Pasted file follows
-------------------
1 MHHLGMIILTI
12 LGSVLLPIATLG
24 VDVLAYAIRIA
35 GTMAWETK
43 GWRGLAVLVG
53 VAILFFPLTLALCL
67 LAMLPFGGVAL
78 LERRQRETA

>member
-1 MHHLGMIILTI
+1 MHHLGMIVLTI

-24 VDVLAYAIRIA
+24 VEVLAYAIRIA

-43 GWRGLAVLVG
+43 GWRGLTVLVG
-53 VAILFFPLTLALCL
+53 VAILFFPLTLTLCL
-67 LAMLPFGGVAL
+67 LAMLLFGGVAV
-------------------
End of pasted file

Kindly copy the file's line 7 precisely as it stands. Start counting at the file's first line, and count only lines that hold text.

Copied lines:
67 LAMLPFGGVAL